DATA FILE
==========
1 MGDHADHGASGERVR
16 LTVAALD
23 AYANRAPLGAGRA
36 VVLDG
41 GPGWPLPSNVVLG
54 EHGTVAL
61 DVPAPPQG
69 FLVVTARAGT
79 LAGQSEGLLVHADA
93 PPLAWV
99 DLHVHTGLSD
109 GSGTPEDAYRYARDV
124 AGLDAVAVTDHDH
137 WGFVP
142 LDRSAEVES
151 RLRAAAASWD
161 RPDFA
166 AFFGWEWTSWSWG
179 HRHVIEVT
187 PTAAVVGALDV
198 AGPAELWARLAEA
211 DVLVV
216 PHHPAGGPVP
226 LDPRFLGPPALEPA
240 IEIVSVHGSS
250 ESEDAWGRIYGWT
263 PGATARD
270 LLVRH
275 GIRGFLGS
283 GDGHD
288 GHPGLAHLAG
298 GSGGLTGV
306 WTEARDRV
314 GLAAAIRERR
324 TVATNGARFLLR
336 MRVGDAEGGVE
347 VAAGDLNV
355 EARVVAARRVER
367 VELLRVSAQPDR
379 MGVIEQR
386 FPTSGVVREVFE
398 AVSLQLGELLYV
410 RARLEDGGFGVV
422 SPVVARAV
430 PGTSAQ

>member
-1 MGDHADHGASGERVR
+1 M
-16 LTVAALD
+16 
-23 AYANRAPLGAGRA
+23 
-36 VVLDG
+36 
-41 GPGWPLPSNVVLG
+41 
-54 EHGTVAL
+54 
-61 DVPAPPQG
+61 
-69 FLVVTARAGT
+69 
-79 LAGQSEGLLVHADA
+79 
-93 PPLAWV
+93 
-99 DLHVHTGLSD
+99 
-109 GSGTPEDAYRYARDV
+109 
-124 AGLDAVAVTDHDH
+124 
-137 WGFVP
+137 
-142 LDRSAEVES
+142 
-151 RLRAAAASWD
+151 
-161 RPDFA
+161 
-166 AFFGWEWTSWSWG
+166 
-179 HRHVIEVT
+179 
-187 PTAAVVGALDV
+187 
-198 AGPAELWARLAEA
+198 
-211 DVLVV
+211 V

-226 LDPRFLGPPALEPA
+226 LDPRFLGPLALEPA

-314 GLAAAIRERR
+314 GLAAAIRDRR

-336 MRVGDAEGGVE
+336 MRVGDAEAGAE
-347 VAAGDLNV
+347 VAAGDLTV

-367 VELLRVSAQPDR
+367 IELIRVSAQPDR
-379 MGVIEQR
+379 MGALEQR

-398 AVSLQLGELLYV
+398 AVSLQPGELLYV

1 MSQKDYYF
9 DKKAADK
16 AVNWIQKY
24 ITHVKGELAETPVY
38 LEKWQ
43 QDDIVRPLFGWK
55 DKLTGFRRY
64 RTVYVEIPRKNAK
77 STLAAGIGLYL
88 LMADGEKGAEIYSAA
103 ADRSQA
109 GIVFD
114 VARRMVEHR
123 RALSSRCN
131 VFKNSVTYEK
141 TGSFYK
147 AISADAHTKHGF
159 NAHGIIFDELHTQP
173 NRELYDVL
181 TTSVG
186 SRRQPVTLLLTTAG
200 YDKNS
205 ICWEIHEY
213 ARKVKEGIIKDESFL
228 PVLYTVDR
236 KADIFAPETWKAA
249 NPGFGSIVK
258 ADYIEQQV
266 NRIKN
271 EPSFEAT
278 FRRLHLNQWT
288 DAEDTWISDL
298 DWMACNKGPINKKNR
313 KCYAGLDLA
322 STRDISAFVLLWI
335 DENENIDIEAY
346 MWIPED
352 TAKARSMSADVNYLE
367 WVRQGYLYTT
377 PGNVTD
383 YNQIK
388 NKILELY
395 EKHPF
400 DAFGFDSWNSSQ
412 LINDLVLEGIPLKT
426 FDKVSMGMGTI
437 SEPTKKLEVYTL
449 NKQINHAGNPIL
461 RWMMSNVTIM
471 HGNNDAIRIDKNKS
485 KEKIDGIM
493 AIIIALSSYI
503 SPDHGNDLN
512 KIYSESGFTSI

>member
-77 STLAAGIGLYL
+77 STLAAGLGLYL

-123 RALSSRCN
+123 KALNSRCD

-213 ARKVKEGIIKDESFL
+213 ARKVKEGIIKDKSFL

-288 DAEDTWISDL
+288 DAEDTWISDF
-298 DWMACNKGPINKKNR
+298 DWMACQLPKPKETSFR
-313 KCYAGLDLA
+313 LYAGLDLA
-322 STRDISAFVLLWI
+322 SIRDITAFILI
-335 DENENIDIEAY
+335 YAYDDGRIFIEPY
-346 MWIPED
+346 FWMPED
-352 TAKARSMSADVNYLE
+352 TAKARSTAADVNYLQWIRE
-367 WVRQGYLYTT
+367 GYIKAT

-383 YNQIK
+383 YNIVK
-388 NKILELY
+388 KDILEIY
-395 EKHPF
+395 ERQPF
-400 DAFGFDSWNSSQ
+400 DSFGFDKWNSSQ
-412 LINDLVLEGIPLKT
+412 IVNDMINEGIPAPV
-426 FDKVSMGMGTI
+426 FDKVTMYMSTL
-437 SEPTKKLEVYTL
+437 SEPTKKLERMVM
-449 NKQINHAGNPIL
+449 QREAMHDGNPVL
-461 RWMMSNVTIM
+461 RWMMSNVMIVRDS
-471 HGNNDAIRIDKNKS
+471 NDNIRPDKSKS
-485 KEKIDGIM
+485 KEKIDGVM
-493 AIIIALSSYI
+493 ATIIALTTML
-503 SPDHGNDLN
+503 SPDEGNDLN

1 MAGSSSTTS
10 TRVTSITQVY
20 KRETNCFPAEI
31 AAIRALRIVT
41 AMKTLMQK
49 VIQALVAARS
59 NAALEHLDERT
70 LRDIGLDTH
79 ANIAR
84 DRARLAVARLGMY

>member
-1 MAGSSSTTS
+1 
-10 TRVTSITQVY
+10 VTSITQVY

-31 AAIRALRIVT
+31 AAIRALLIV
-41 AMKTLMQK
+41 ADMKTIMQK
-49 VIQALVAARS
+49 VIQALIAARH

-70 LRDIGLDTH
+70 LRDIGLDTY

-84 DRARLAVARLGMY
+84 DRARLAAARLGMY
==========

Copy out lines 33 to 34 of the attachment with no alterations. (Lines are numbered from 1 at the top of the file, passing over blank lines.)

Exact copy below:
306 WTEARDRV
314 GLAAAIRERR